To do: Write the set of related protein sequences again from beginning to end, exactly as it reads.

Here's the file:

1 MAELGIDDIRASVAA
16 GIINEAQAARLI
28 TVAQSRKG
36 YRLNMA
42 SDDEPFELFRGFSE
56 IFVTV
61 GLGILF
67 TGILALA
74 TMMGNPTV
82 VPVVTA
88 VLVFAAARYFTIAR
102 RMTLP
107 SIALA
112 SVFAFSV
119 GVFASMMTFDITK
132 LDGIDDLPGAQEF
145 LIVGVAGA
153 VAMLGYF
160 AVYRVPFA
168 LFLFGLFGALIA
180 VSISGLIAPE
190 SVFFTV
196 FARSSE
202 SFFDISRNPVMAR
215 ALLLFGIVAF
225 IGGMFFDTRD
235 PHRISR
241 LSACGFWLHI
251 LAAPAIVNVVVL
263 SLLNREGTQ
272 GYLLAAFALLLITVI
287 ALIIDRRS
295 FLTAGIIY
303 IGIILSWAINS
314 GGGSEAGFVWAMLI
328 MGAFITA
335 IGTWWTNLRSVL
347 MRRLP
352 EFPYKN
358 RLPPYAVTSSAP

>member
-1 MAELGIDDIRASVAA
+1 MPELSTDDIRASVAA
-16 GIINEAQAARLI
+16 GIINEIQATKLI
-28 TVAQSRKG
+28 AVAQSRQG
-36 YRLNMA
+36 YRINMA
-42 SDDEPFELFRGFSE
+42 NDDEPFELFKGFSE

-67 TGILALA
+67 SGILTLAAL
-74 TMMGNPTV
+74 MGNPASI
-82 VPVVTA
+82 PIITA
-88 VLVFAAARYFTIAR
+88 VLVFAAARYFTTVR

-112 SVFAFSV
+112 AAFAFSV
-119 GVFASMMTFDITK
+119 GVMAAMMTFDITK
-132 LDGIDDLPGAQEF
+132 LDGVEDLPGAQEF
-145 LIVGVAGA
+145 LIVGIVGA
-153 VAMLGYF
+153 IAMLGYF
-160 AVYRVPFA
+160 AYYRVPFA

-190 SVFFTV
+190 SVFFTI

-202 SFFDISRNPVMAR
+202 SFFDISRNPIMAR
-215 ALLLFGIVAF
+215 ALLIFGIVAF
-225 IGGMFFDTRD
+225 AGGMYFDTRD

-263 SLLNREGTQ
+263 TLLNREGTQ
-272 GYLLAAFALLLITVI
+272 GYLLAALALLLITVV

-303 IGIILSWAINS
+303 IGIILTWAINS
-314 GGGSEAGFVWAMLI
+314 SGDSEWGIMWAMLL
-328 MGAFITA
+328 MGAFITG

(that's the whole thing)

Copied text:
1 MAELGIDDIRASVAA
16 GIINEAQAARLI
28 TVAQSRKG
36 YRLNMA
42 SDDEPFELFRGFSE
56 IFVTV
61 GLGILF
67 TGILALA
74 TMMGNPTV
82 VPVVTA
88 VLVFAAARYFTIAR
102 RMTLP
107 SIALA
112 SVFAFSV
119 GVFASMMTFDITK
132 LDGIDDLPGAQEF
145 LIVGVAGA
153 VAMLGYF
160 AVYRVPFA
168 LFLFGLFGALIA
180 VSISGLIAPE
190 SVFFTV
196 FARSSE
202 SFFDISRNPVMAR
215 ALLLFGIVAF
225 IGGMFFDTRD
235 PHRISR
241 LSACGFWLHI
251 LAAPAIVNVVVL
263 SLLNREGTQ
272 GYLLAAFALLLITVI
287 ALIIDRRS
295 FLTAGIIY
303 IGIILSWAINS
314 GGGSEAGFVWAMLI
328 MGAFITA
335 IGTWWTNLRSVL
347 MRRLP
352 EFPYKN
358 RLPPYAVTSSAP

>member
-1 MAELGIDDIRASVAA
+1 MPELSTDDIRASVAA
-16 GIINEAQAARLI
+16 GIINEIQATKLI
-28 TVAQSRKG
+28 AVAQSRQG
-36 YRLNMA
+36 YRINMA
-42 SDDEPFELFRGFSE
+42 NDDEPFELFKGFSE

-67 TGILALA
+67 SGILTLAAL
-74 TMMGNPTV
+74 MGNPASI
-82 VPVVTA
+82 PIITA
-88 VLVFAAARYFTIAR
+88 VLVFAAARYFTTVR

-112 SVFAFSV
+112 AAFAFSV
-119 GVFASMMTFDITK
+119 GVMAAMMTFDITK
-132 LDGIDDLPGAQEF
+132 LDGVEDLPGAQEF
-145 LIVGVAGA
+145 LIVGIVGA
-153 VAMLGYF
+153 IAMLGYF
-160 AVYRVPFA
+160 AYYRVPFA

-190 SVFFTV
+190 SVFFTI

-202 SFFDISRNPVMAR
+202 SFFDISRNPIMAR
-215 ALLLFGIVAF
+215 ALLIFGIVAF
-225 IGGMFFDTRD
+225 AGGMYFDTRD

-263 SLLNREGTQ
+263 TLLNREGTQ
-272 GYLLAAFALLLITVI
+272 GYLLAALALLLITVV

-303 IGIILSWAINS
+303 IGIILTWAINS
-314 GGGSEAGFVWAMLI
+314 SGDSEWGIMWAMLL
-328 MGAFITA
+328 MGAFITG